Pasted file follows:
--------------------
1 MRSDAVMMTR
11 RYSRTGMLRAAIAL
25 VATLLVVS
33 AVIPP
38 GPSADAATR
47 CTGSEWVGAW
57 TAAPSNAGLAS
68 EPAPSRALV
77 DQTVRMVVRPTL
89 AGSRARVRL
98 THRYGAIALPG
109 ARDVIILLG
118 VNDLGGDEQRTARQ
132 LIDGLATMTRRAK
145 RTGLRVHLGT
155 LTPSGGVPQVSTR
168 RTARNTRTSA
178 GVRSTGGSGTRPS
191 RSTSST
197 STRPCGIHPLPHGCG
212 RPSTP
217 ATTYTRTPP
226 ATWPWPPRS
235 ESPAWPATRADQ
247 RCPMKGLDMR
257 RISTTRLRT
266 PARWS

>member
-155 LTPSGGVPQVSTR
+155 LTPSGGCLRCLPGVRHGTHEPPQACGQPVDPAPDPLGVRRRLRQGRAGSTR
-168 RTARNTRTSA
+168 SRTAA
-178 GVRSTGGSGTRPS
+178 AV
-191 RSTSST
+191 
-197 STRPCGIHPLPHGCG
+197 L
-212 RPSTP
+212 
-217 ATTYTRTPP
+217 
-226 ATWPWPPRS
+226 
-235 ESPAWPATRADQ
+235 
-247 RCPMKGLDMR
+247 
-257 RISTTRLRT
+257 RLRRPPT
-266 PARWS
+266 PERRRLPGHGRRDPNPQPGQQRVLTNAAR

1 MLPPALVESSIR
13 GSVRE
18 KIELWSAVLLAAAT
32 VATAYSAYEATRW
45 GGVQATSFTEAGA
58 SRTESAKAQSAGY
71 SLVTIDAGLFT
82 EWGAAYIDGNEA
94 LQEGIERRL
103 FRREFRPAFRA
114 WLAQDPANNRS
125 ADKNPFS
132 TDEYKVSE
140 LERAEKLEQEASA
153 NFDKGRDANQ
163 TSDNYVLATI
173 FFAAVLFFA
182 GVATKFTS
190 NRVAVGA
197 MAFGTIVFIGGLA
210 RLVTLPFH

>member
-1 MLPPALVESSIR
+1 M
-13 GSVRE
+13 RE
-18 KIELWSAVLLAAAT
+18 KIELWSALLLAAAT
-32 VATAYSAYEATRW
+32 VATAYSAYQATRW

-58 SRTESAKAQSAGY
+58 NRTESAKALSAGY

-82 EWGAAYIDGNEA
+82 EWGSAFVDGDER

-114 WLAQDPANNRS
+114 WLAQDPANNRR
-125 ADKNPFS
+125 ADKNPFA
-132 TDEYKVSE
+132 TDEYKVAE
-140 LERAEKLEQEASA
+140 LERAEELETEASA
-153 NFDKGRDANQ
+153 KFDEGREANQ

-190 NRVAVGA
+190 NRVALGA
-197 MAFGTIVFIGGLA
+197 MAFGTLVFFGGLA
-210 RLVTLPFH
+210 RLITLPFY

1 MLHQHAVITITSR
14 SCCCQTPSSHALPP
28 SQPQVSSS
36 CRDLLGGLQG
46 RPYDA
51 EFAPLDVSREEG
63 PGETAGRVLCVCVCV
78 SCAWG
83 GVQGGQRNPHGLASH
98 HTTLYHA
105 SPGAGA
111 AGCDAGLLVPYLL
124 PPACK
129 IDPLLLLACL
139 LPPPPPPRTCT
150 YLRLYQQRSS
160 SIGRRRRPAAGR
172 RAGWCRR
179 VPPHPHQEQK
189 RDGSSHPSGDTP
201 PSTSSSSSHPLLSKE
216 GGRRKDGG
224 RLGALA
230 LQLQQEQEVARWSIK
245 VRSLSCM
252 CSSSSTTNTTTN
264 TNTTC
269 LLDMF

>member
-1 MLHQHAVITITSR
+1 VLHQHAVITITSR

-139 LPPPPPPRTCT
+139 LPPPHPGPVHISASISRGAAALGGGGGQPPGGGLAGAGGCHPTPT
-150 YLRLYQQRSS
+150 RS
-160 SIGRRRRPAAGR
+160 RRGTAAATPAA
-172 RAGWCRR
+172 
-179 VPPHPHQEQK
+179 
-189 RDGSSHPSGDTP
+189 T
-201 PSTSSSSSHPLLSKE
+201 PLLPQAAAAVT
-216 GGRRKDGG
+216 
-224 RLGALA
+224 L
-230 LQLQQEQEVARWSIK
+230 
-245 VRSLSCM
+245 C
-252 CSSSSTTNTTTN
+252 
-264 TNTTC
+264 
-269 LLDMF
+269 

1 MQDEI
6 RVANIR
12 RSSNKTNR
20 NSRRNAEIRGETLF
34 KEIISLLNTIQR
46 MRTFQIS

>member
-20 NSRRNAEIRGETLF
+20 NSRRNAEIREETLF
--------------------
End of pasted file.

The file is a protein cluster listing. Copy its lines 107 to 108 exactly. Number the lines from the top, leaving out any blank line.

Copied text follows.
46 RPYDA
51 EFAPLDVSREEG